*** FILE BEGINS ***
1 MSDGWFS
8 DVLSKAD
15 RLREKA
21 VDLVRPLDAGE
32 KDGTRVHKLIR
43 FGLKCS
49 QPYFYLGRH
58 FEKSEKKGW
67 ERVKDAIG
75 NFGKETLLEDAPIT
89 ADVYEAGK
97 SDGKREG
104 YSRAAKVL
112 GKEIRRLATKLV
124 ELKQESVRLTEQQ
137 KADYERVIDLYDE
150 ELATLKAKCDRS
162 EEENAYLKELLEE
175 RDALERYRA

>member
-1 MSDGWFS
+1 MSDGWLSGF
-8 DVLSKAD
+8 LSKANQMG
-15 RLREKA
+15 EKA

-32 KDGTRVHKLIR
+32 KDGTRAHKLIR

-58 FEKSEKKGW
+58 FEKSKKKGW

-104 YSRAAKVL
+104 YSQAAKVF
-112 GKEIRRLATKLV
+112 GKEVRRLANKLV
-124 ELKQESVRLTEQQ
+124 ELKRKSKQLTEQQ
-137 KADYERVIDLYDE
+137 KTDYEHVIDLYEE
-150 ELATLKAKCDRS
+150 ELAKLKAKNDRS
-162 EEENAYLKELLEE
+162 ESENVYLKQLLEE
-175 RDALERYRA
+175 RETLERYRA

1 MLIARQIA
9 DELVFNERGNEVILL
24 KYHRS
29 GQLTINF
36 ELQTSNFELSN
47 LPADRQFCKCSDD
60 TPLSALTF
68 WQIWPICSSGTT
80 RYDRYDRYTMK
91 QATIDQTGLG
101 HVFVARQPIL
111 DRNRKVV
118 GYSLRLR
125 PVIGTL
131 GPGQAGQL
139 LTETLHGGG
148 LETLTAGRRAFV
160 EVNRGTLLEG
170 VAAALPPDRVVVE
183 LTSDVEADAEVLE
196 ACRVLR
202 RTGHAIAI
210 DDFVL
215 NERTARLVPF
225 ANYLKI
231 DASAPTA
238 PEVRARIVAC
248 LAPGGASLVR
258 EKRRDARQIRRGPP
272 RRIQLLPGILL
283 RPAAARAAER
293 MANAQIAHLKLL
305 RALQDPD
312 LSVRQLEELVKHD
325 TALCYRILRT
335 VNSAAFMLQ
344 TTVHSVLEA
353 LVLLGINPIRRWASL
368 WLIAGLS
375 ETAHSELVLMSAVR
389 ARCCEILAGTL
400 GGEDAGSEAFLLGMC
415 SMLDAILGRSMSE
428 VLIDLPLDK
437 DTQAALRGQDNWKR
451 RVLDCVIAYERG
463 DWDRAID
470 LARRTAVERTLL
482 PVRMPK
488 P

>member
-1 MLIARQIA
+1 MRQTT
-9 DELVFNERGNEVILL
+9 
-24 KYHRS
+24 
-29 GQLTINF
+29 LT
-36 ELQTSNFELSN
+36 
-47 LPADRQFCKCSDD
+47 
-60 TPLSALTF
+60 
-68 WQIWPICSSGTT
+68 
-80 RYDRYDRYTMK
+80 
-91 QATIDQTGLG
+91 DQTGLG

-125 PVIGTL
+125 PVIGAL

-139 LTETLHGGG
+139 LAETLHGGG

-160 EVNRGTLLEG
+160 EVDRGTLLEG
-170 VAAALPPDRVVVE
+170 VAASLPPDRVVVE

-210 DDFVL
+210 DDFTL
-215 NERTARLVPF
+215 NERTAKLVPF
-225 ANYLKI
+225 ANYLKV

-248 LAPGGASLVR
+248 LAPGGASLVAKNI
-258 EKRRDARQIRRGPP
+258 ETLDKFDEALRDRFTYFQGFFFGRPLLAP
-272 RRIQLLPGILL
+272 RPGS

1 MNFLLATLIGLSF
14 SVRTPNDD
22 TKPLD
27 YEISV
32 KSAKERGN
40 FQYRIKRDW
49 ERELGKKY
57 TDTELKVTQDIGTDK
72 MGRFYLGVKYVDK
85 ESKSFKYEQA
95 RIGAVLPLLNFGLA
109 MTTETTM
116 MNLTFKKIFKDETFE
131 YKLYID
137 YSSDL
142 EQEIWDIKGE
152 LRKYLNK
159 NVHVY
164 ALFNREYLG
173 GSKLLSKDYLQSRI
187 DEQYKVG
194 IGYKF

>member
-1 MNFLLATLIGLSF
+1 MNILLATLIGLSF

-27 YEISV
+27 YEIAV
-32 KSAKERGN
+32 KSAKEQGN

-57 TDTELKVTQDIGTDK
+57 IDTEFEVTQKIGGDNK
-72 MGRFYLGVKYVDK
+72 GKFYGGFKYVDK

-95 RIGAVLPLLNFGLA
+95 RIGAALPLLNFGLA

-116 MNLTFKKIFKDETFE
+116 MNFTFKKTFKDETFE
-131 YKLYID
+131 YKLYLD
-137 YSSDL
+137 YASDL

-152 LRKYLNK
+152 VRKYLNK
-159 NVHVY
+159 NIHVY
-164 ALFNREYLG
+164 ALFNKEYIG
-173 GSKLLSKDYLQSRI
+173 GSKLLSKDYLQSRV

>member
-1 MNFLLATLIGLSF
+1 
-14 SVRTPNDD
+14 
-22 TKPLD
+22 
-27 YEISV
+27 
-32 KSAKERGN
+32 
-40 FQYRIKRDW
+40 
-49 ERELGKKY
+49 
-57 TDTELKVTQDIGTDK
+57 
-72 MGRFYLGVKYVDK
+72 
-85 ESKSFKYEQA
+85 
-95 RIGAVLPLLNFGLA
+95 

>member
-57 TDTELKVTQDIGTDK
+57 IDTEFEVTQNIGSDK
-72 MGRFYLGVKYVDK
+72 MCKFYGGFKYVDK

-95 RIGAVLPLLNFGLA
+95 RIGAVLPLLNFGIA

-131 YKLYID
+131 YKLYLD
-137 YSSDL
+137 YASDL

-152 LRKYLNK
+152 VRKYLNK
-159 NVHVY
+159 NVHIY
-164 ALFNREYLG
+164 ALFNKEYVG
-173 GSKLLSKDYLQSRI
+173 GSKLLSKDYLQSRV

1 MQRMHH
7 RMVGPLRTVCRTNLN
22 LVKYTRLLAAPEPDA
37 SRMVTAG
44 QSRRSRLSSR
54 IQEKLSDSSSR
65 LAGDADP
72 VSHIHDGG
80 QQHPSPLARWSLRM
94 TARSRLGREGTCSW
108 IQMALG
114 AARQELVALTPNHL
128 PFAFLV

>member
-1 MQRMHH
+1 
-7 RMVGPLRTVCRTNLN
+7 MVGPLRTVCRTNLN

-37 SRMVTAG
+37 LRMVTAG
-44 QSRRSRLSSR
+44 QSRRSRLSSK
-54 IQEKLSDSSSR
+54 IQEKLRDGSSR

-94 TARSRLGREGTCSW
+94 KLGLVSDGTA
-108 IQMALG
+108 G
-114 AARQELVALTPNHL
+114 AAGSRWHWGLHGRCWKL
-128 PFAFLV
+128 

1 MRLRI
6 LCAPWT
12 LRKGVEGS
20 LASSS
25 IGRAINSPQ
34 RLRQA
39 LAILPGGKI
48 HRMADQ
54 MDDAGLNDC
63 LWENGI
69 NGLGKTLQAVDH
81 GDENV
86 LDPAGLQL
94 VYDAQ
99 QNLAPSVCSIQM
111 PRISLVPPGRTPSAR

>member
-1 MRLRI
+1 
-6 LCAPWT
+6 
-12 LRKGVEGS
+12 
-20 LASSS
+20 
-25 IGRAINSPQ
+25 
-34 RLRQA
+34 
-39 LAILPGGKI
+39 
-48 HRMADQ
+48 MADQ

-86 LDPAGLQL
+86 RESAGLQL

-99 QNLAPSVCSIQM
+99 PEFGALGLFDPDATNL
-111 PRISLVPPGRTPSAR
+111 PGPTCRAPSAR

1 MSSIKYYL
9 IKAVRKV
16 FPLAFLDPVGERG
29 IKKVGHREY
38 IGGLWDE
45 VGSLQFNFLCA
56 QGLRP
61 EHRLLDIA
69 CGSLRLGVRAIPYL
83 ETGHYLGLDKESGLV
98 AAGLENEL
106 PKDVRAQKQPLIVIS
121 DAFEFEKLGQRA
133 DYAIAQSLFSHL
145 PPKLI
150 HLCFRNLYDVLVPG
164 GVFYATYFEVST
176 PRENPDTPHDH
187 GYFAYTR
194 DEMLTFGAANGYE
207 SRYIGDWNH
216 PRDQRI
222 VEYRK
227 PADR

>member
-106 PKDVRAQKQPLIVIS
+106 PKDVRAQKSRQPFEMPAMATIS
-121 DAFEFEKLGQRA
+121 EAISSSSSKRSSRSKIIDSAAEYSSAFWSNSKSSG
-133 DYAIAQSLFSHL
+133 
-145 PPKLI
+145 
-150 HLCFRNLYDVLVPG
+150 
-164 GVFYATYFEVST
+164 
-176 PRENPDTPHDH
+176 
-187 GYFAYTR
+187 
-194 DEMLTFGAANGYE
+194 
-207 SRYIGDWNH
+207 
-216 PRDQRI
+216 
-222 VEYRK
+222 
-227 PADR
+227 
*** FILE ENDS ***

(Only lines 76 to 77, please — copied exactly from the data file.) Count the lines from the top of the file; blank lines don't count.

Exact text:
293 MANAQIAHLKLL
305 RALQDPD